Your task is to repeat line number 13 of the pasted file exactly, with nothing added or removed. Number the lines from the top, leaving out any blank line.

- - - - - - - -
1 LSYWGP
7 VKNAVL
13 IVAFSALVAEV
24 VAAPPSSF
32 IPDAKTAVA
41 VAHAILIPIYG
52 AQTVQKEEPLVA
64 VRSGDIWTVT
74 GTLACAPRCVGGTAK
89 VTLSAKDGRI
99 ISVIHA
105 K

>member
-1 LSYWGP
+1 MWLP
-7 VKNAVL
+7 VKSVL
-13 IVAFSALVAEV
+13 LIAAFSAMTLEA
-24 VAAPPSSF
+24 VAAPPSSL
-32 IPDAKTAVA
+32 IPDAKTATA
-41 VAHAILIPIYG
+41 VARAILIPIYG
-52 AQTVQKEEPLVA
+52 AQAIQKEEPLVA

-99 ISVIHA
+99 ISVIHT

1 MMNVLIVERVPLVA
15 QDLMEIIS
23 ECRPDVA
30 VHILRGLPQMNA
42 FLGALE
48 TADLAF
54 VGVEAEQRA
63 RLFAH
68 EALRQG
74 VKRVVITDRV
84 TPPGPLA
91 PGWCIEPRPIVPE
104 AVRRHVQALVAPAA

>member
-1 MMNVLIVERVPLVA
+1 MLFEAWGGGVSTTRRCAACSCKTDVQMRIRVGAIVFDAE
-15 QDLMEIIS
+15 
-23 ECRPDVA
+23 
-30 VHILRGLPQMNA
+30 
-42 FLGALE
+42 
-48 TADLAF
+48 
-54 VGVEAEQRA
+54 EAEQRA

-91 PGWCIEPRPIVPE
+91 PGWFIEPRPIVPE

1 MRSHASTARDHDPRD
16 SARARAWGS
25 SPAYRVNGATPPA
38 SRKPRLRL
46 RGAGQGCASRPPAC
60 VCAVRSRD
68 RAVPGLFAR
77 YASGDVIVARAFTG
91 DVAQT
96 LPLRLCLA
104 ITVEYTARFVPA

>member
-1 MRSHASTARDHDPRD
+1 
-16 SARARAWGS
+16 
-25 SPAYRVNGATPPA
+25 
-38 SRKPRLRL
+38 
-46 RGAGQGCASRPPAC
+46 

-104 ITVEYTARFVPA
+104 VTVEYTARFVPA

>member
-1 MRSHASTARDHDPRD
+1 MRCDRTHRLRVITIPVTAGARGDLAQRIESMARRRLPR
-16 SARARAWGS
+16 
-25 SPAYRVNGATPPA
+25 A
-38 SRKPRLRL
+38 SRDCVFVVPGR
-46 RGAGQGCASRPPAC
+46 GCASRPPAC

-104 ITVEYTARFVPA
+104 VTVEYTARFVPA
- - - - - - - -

>member